Libido and Hormone Changes During Period Cycles

The key hormones that contribute to our longings or lack thereof are estrogen, testosterone, and progesterone.

Libido and Hormone Changes During Period Cycles

Do you find yourself wanting to rip your partner's clothes off one-day and then days later the only thing you find sexy is a bag of potato chips? If you’re wondering why your libido seems to have a bad case of indecision, take heart, there are actually scientific reasons that your sex drive is fluctuating during the course of a month. It comes down to hormones.

The key hormones that contribute to our longings or lack thereof are estrogen, testosterone, and progesterone. These three have also been dubbed the sex hormones. Estrogen and testosterone are the hormones that amplify your arousal and get your engine revved, while progesterone stabilizes the menstrual cycle and diminishes sexual desire.

During a month, our female bodies go through four phases of the menstrual cycle–menstruation, follicular, ovulation, and luteal. Throughout these phases, our hormones dip and accelerate. Knowing this, it’s not much of a surprise that our libido can be affected. You might be wondering, “How do hormone levels change during the menstrual cycle and when am I at my peak?” Glad you asked. We’re going to tell you.

“If you’re wondering why your libido seems to have a bad case of indecision, take heart, there are actually scientific reasons that your sex drive is fluctuating during the course of a month.”

Hormone Changes During Period (Phase One of Your Cycle)

The first day of the menstrual cycle starts with the onset of bleeding. Menstruation usually lasts between 3 and 7 days. At this phase, estrogen and progesterone levels are very low and can come with symptoms like cramping, tenderness of the skin and breasts, tiredness, headaches, mood changes, and a low sex drive during period. Another affected hormone in this phase is serotonin (a brain chemical that affects our moods). Insufficient amounts of serotonin can trigger feelings of depression, fatigue, food cravings, and sleep problems. Some ways to boost your serotonin are sitting in the sunshine, taking supplements like Vitamin D and 5-HTP, and having sex!

Yes, sex can help you. Sex can relieve painful cramping with a beautiful 6-letter word–orgasm. Cramps are a result of the uterus contracting to release its lining. When you orgasm, the uterus muscles also contract and then they fully relax. Also, when we come, our bodies release happy hormones like endorphins, which help with the pain. Having sex on your period can also shorten your bleeding since muscle contractions during an orgasm push out the uterine lining faster.

“Sex can relieve painful cramping with a beautiful 6-letter word–orgasm.”

Growing Follicles & Desire Rising (Phase Two)


During this phase, your pituitary gland releases the follicle-stimulating hormone (FSH) and luteinizing hormone (LH) which increases estrogen and testosterone levels and signals follicle growth in the ovaries. (These follicles contain your eggs.) Since your estrogen and testosterone are rising, many people experience a burst of energy, uplifted moods, and more focused thinking. Another fun tidbit—estrogen makes you feel more extroverted. With the increase of testosterone stimulating your libido and estrogen increasing your arousal and confidence, you have a perfect recipe for fun.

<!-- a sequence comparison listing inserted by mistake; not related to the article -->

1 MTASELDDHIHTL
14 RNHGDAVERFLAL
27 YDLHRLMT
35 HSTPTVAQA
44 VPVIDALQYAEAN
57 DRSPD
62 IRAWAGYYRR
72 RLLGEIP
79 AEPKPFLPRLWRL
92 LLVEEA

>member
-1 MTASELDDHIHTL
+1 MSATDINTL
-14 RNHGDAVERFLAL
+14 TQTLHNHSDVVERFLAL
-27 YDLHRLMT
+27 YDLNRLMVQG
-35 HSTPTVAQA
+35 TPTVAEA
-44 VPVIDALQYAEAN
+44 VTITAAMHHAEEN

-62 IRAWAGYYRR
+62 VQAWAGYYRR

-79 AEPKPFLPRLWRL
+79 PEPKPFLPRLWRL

Ovulation & Hitting the High Notes (Phase Three)

Oh, baby, this is the magic moment. This is the phase when you’re no longer craving chips. You want something sweet. Your estrogen, testosterone and LH hormones are at their peak, meaning you are primed for pleasure. As you reach this hormonal high, an egg is released from the dominant follicle and waits to be fertilized in a uterine tube. So, your body is getting you hot and bothered in order to get that egg fertilized. With your sex drive at its highest point, it’s time to enjoy it. Turn on some Marvin Gaye and get it on. Whether you’re trying to get an egg going or not, your body is ready to have some fun. Why not lean into that? Go for that explosive orgasm by touching on all your erogenous zones or trying new positions. When your body is at its peak, it’s the perfect time to reach yours.

Luteal Time & Rest (Phase Four)

Your body will switch gears following ovulation as it prepares for the possibility of implanting a fertilized egg. Estrogen and testosterone will decline and your body will amp up its progesterone production. Progesterone is an anti-anxiety hormone, which allows you to calm down and focus. By the second half of this phase, if conception didn’t happen, the body will move toward menstruation. Many women feel a bit “off” in this phase. Make sure to practice good self-care. If you are tired, rest. If you are feeling hungry, pick healthier foods. If you are feeling irritable, try to steal some minutes alone or book yourself a massage. You can also take magnesium supplements to reduce headaches and muscle tension. With testosterone and estrogen lower, it’s common to feel a lack of libido in the later stage of the luteal phase.

In each phase of your menstrual cycle, the key is to honor your body, mind, and emotions. If you need a sex break, take it. If you find that your sex drive stays high the whole month, that’s great too. Listen to your body, and love your body. Vella is here to walk with you during each step of your cycle. If you find yourself frustrated by a lack of libido or struggle to orgasm, we can help with that too. Our Women’s Pleasure Serum makes coming, come easy. This arousal cream goes deep beyond the skin and relaxes your vaginal and clitoral smooth muscle tissue so that you can have more frequent, intense, and satisfying orgasms. You deserve the sex life you desire, no matter what time of the month it is.

“Every woman deserves the sex life she desires, no matter what time of the month it is.”